State day is a compulsory public holiday and the day varies from state to state. All other holidays are national.

Sick Days

The duration of sick leave entitlement provided to workers is dependent on how long they have been employed by their employer:

  • Up to two years of employment: 14 days per year
  • Between 2 to 5 years: 18 days per year
  • 5+ years: 22 days per year

Maternity Leave

Female employees are covered in full by the employer for a least 90 days if they have been employed in the last four months and have worked for the same employer for at least 90 days in the 9 months prior to childbirth.  

Paternity Leave

There are no provisions in the law regarding paternity leave for the private sector, however, in the public sector, fathers are entitled to 7-14 days.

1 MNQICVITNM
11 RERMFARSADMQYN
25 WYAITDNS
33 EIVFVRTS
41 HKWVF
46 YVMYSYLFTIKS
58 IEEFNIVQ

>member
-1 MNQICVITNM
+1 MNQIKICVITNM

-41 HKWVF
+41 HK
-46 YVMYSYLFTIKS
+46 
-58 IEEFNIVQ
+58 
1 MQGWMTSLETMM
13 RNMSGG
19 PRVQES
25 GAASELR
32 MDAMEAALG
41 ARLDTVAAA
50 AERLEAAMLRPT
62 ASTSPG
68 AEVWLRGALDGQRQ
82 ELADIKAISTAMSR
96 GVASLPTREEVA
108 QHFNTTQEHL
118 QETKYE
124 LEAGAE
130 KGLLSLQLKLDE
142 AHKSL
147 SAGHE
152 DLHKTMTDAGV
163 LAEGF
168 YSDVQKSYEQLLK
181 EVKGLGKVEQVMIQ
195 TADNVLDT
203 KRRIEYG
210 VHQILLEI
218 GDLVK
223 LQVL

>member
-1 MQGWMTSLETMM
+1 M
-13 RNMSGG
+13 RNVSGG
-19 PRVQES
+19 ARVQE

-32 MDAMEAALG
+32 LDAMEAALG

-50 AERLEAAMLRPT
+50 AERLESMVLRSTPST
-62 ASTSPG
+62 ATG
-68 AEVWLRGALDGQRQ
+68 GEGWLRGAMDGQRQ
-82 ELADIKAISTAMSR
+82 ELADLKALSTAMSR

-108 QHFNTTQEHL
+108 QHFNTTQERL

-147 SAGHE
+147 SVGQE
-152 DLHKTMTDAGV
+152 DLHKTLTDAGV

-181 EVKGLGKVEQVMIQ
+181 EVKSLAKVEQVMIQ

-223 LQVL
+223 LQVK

Parental Leave

None.

Other Leave

None.

Marriage Leave

None.

Bereavement Leave

None.

Termination

Termination Process

Employees can be dismissed for misconduct or poor work performance. Termination is subject to employee challenge for unfair dismissal.

It is recommended that proper procedure is followed (warning, time and guidance to improve performance) in order to reduce the likelihood of an unfair dismissal claim.

Notice Period

The notice period in Malaysia is:

No set amount but should be equitable between employee and employer.

Severance Pay

Minimum termination benefits for employees who are fired for reasons not connected to their conduct are as follows:  

  • Up to two years of employment: 10 days per year
  • Between 2 to 5 years: 15 days per year
  • 5 plus years: 20 days per year   

Probation Period

Probation is optional. The common practice is to have 1-3 months probations.

The Employment Act does not distinguish between employees on probation and permanent employees.